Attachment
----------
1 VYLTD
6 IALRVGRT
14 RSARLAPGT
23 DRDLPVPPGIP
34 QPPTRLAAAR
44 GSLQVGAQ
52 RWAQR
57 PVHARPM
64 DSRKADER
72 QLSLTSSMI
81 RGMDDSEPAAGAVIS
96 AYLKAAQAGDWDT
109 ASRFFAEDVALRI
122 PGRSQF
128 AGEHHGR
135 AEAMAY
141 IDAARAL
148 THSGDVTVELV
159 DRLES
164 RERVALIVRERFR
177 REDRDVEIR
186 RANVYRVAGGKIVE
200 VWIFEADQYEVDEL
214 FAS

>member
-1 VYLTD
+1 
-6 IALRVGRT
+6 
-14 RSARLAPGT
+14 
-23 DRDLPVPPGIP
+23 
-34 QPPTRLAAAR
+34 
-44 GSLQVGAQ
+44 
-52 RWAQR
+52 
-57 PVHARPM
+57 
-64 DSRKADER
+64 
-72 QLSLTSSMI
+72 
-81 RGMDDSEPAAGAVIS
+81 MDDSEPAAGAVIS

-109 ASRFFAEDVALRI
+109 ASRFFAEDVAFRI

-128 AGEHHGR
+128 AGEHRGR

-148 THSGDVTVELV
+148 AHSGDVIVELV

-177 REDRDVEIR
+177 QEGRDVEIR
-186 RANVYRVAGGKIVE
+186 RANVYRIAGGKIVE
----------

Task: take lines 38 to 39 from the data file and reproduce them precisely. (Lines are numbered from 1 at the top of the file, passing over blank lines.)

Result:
-52 RWAQR
+52 